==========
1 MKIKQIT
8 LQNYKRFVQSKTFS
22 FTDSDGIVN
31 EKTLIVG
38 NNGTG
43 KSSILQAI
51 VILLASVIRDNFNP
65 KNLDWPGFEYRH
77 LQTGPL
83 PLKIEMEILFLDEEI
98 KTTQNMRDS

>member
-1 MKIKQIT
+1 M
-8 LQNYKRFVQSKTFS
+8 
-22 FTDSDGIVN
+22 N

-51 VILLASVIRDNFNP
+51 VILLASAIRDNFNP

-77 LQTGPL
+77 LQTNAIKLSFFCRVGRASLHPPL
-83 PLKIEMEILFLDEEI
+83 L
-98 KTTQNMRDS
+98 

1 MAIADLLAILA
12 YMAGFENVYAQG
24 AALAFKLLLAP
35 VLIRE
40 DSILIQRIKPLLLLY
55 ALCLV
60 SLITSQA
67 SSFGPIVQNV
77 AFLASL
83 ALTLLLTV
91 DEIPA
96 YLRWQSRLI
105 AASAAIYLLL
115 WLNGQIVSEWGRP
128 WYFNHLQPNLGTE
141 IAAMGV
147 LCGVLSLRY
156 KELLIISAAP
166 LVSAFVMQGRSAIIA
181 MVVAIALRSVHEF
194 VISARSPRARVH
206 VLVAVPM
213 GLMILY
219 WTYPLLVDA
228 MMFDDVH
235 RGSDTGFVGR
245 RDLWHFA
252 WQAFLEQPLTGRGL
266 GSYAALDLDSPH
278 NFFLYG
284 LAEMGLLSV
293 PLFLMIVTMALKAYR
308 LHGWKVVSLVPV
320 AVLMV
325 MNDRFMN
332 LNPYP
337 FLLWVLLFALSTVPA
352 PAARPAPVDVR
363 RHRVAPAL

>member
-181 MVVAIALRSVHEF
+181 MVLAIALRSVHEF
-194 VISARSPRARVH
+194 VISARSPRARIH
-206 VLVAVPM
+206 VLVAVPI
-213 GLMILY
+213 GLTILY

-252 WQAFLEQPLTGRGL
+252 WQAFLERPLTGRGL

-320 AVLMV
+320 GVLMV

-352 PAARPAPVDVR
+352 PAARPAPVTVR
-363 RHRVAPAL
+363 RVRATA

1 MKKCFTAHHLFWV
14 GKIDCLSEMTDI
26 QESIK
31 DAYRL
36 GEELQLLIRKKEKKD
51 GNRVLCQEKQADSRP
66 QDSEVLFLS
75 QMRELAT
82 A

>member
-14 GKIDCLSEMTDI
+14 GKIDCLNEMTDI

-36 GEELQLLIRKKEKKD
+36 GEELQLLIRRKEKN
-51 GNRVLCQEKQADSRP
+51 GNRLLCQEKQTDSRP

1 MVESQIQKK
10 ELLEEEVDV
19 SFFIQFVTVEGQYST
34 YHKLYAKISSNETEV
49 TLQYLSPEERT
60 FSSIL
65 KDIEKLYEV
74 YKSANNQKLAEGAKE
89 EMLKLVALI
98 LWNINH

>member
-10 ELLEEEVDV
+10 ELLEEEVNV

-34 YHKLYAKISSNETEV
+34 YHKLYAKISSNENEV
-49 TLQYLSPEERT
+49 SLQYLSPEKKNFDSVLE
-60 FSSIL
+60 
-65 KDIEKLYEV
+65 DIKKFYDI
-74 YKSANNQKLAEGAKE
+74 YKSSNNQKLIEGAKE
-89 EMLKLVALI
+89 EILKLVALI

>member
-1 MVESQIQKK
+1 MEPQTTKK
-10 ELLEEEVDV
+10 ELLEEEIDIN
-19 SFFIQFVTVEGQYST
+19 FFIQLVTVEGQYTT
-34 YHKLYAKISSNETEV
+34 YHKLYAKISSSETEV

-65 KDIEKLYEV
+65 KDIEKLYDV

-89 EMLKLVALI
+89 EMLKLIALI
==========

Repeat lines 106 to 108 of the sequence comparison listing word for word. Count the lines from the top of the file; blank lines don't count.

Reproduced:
74 YKSANNQKLAEGAKE
89 EMLKLVALI
98 LWNINH